Dr. Rohrich also reported the results of using columellar strut technique on 100 patients, and after 1 year, about 65% of patients experienced reduction in the nasal projection.[6] Tip translation was decreased in 23% of them, and the nasolabial angle increased in 46%, decrease in 34%, and unchanged in 20% of the patients.

Foda evaluated five hundred consecutive rhinoplasty cases in 2003.[7] These patients underwent the rhinoplasty by three methods which include the lateral crural steal, the lateral crural overlay, and the tongue-in-groove techniques. The nasal tip rotation was increased in all groups, while the projection was increased in the first group, decreased in the second group, and in the third group, no significant changes were seen. Highest degrees of rotation were observed in the second group followed by the first and third group. The author indicated the lateral crural steal as the best technique in cases with droopy under projected nasal tip, and the lateral crural overlay as the best method in cases of droopy overprojected nasal tip, and the tongue-in-grooves in cases where the droopy nasal is associated with an adequate amount of projection.

In our study, the angles of nasolabial, columellar labial, and nasofacial and the projection of the nasal tip in the control group were larger in the case group after 2 weeks of surgery that showed no significant relationship among them except in nanolabial angle. It was shown that using the rein flap was more effective for maintaining the tip rotation in long term. The mean of all the calculated angles, regardless of the groups, 2 weeks after the operation is significantly different from them after 6 months of the operation; this showed that we have some degrees of sagging in nasal tip after the rhinoplasty.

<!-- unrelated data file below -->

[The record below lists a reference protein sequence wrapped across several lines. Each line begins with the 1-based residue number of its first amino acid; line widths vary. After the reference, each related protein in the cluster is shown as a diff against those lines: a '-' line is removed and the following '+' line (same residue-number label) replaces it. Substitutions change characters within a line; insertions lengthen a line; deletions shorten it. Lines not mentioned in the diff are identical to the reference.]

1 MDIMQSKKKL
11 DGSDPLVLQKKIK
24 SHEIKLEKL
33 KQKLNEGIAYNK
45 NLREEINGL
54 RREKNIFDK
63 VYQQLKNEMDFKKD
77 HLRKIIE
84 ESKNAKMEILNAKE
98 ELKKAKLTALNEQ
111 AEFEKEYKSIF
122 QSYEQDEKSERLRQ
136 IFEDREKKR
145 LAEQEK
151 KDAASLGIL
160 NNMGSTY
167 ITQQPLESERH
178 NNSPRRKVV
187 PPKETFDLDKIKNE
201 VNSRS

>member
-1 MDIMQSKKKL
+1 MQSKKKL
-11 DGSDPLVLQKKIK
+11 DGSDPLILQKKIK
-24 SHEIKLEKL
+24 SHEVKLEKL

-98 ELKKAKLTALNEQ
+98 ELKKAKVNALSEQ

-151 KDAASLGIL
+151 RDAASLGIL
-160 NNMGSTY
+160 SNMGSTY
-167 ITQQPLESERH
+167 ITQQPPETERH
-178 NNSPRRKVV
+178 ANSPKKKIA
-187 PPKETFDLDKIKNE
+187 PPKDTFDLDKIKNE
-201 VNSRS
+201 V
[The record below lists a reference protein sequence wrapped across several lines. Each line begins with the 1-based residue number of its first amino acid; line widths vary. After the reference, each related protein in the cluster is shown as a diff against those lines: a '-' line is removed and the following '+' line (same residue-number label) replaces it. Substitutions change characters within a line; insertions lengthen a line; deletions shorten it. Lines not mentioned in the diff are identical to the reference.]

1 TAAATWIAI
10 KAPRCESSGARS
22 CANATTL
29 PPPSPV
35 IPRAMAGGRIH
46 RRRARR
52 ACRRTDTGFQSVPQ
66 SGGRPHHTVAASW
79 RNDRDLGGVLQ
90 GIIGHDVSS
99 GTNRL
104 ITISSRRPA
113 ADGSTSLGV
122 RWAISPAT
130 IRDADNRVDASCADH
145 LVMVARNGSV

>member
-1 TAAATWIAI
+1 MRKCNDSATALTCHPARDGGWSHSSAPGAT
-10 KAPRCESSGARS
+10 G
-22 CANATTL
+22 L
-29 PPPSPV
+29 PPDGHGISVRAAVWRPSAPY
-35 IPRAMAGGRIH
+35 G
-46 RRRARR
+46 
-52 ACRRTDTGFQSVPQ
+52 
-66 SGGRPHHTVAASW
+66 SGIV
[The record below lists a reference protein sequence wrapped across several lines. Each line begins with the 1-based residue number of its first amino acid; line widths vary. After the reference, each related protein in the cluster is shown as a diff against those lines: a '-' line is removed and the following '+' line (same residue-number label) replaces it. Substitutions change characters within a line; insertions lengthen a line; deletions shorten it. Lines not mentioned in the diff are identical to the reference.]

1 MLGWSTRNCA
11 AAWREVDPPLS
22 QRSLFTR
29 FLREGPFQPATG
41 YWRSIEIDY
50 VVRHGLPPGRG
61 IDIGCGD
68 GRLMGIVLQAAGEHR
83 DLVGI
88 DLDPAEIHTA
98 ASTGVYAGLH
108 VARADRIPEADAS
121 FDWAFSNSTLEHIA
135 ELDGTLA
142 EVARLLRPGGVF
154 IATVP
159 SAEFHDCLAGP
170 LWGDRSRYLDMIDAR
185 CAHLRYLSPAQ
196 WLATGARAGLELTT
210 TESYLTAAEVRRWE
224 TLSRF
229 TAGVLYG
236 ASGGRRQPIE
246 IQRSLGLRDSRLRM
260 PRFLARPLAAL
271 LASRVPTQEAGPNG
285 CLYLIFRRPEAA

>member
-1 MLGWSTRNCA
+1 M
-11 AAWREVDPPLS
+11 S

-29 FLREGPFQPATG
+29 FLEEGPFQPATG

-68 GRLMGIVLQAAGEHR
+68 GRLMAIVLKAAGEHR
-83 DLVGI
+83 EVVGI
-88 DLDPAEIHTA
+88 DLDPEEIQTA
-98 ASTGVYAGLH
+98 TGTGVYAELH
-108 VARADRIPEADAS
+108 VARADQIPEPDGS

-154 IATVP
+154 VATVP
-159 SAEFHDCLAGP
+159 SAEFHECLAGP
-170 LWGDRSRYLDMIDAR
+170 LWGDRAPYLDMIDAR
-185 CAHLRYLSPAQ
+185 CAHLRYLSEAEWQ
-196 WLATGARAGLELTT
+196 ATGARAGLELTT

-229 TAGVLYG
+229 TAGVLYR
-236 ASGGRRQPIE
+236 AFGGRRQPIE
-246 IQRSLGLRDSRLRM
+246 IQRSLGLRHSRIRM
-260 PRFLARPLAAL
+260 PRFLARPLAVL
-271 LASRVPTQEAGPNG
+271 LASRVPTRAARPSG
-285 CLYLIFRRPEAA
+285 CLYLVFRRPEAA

By performing a pairwise test on each variable, to compare 2 weeks with 6 months after the surgery, all variables calculated in both groups were significantly reduced after 6 months. This finding indicated reduction of the projection and rotation of the nasal tip after 6 months, independent of the method used.

Due to the possibility of using nasal self-adhesive tissue, using the rein flap initially seemed to be very effective in providing stability and desirability in rotation and projection of the nasal tip. We found that all patients who underwent the rhinoplasty had some degrees of failure. The rate of reduction in the projection and rotation of the nasal tip is independent of the method which was used. The rate of reduction of the projection and rotation in the control group was higher, but it was significant only in the case of nasolabial angle.